Even if the situation does constitute a non-international armed conflict, the question remains as to whether the conflict is governed by Article 3 common to the 1949 Geneva Conventions and Additional Protocol II (AP II). This question is of key importance to the present study. Common Article 3 does not provide a definition of a non-international armed conflict and affords only very limited protection to civilians. AP II, however, sets out more decisive criteria for its application: AP II applies to

all armed conflicts which are not covered by Article 1 of the Protocol Additional to the Geneva Conventions of 12 August 1949, and relating to the Protection of Victims of International Armed Conflicts (Protocol I) and which take place in the territory of a High Contracting Party between its armed forces and dissident armed forces or other organized armed groups which, under responsible command, exercise such control over a part of its territory as to enable them to carry out sustained and concerted military operations and to implement this Protocol.32

It is true that most of the armed groups in the Sahel region do not always exercise this kind of control; this is because they are extremely mobile and their activities are cross-border in nature.33 However, it is important to point out that AP II does not rule out the possibility of an armed group exercising control over a given portion of territory while also conducting cross-border activities. Even if the control they exercise is often weak, these groups have managed to carry out sustained military operations. This suggests that they meet the criteria set out in AP II. In addition, a smaller number of them do indeed exercise undeniable control over certain stretches of territory.34 In some cases, this control is exercised at water access points, where the armed groups have established a form of governance system for managing the use of water. Determining the type of non-international armed conflict that each armed group is involved in would require a case-by-case analysis. Yet a broader interpretation of the criteria set out in AP II would suggest that a good number of the hostilities in the region fall within the definition laid down in this instrument.35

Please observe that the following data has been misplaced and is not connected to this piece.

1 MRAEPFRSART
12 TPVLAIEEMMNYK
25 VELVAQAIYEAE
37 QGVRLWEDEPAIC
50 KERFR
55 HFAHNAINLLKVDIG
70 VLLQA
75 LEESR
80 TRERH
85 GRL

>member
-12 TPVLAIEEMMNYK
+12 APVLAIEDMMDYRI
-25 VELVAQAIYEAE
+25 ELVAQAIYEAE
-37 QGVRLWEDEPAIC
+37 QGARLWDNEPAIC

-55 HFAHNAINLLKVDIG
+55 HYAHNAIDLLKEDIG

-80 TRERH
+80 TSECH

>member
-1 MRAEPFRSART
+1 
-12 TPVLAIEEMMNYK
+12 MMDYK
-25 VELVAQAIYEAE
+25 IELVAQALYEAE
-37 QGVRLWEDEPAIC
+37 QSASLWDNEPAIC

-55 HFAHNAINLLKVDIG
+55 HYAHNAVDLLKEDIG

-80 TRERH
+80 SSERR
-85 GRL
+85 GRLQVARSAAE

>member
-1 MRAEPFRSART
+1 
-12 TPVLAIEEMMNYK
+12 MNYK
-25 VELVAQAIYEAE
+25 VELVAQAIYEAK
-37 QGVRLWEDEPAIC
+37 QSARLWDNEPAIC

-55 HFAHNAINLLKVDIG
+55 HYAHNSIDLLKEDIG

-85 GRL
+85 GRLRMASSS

While each country is different, the situation is similar across the Sahel States affected by these conflicts. In Mali,36 Burkina Faso37 and Niger,38 for example, there are several non-international armed conflicts in which the national armed forces are fighting against insurgent – and particularly Islamist – groups. While the intervention of foreign forces in a non-international armed conflict could affect its classification as such,39 it would appear that this has not been the case in the Sahel.40

Ultimately, as there is no fighting between State armed forces and the hostilities are not conducted without a State's consent when they cross into the territory of that State,41 the conflicts in the Sahel remain non-international armed conflicts. In addition to the hostilities between armed groups and State forces, there are also non-international armed conflicts between these insurgent groups.42 In addition to these more conventional conflicts, there has been a rise in inter-community violence, particularly in Mali and Burkina Faso, with some situations of violence reaching such a level of intensity and organization as to qualify as non-international armed conflicts.43